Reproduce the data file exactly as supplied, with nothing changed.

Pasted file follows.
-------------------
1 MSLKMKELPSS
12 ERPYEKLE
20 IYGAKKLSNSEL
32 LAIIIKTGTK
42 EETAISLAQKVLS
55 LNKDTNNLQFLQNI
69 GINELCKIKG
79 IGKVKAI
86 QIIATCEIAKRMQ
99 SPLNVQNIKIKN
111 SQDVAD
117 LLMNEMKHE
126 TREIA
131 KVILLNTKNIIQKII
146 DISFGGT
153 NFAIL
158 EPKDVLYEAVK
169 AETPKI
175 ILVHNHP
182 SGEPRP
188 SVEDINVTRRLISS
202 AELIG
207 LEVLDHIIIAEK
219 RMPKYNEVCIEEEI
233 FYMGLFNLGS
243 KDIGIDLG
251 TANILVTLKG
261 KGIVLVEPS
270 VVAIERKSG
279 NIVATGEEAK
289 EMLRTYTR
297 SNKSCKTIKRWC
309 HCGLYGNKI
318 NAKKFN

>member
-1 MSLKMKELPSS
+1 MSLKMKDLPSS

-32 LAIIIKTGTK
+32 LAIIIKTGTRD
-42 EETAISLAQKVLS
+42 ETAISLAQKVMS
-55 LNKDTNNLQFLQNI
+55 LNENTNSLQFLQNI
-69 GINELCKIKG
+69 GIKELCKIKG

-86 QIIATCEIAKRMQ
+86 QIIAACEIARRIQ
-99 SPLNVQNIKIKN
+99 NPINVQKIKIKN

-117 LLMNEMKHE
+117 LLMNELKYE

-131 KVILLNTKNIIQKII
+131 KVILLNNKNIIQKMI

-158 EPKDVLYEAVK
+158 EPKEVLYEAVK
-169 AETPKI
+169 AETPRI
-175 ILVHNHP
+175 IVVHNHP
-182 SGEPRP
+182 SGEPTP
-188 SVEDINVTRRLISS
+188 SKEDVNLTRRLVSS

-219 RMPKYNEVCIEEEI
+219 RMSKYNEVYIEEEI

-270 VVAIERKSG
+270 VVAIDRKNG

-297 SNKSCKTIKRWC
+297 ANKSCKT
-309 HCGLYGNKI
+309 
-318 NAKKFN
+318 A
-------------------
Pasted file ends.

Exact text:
1 MSLKMKELPSS
12 ERPYEKLE
20 IYGAKKLSNSEL
32 LAIIIKTGTK
42 EETAISLAQKVLS
55 LNKDTNNLQFLQNI
69 GINELCKIKG
79 IGKVKAI
86 QIIATCEIAKRMQ
99 SPLNVQNIKIKN
111 SQDVAD
117 LLMNEMKHE
126 TREIA
131 KVILLNTKNIIQKII
146 DISFGGT
153 NFAIL
158 EPKDVLYEAVK
169 AETPKI
175 ILVHNHP
182 SGEPRP
188 SVEDINVTRRLISS
202 AELIG
207 LEVLDHIIIAEK
219 RMPKYNEVCIEEEI
233 FYMGLFNLGS
243 KDIGIDLG
251 TANILVTLKG
261 KGIVLVEPS
270 VVAIERKSG
279 NIVATGEEAK
289 EMLRTYTR
297 SNKSCKTIKRWC
309 HCGLYGNKI
318 NAKKFN

>member
-1 MSLKMKELPSS
+1 MSLKMKDLPSS

-32 LAIIIKTGTK
+32 LAIIIKTGTRD
-42 EETAISLAQKVLS
+42 ETAISLAQKVMS
-55 LNKDTNNLQFLQNI
+55 LNENTNSLQFLQNI
-69 GINELCKIKG
+69 GIKELCKIKG

-86 QIIATCEIAKRMQ
+86 QIIAACEIARRIQ
-99 SPLNVQNIKIKN
+99 NPINVQKIKIKN

-117 LLMNEMKHE
+117 LLMNELKYE

-131 KVILLNTKNIIQKII
+131 KVILLNNKNIIQKMI

-158 EPKDVLYEAVK
+158 EPKEVLYEAVK
-169 AETPKI
+169 AETPRI
-175 ILVHNHP
+175 IVVHNHP
-182 SGEPRP
+182 SGEPTP
-188 SVEDINVTRRLISS
+188 SKEDVNLTRRLVSS

-219 RMPKYNEVCIEEEI
+219 RMSKYNEVYIEEEI

-270 VVAIERKSG
+270 VVAIDRKNG

-297 SNKSCKTIKRWC
+297 ANKSCKT
-309 HCGLYGNKI
+309 
-318 NAKKFN
+318 A